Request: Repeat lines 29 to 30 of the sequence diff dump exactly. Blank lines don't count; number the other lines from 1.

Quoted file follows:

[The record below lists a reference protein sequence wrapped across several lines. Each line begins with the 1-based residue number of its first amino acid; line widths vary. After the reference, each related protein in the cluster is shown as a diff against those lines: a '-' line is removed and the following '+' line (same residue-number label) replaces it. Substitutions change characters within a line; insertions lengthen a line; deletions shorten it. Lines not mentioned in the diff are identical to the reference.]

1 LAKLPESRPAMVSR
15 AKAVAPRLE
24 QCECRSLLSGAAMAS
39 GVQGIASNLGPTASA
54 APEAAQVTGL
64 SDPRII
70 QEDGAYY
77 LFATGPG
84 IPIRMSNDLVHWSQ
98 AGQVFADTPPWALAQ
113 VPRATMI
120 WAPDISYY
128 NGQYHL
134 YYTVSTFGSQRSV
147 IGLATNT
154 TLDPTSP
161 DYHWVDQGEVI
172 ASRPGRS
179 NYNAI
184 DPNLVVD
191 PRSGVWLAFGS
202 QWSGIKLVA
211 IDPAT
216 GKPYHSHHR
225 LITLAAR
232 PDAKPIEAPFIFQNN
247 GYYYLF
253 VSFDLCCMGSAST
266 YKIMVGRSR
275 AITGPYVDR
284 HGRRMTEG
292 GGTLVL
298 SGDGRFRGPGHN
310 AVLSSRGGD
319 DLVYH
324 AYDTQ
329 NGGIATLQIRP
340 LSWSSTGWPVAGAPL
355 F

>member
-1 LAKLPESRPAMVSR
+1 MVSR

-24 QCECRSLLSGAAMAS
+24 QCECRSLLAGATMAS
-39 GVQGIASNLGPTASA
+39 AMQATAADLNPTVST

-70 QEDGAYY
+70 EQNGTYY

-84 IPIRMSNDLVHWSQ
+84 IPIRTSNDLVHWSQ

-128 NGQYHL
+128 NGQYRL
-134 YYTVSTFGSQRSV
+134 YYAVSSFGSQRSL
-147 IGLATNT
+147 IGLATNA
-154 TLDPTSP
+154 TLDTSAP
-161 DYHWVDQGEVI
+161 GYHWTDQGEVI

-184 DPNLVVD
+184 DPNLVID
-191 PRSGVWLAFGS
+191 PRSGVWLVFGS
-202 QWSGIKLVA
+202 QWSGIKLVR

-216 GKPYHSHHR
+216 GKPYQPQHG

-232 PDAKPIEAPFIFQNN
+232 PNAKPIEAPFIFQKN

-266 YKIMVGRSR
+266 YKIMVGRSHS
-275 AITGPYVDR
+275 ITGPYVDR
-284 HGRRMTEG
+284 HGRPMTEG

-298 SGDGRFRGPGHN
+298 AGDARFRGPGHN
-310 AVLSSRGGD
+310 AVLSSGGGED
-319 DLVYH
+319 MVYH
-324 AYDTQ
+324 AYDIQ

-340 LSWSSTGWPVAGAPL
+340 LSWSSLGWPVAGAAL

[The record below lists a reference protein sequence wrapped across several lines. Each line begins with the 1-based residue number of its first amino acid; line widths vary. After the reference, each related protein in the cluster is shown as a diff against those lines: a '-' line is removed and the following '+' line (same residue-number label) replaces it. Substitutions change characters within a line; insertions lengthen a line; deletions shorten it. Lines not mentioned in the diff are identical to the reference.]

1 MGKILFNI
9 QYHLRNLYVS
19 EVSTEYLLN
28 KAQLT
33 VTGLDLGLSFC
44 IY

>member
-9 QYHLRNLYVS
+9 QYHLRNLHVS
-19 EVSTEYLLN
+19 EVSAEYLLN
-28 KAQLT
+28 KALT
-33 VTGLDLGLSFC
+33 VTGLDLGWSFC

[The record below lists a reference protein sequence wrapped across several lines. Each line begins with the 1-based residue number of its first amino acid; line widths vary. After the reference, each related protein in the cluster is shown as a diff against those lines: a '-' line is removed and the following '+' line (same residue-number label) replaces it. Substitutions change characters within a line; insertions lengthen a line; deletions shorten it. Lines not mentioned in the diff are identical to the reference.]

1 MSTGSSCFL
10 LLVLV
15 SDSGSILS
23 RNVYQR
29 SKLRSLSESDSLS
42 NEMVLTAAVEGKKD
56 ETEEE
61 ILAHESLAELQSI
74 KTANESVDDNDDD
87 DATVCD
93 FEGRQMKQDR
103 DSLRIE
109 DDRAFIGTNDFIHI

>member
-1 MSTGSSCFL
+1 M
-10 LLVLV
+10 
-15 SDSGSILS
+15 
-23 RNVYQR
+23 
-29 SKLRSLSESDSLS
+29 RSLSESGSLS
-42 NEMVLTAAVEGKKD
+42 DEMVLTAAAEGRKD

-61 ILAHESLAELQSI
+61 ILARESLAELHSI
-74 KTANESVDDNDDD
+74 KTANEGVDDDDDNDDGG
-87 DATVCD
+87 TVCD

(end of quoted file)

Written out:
253 VSFDLCCMGSAST
266 YKIMVGRSR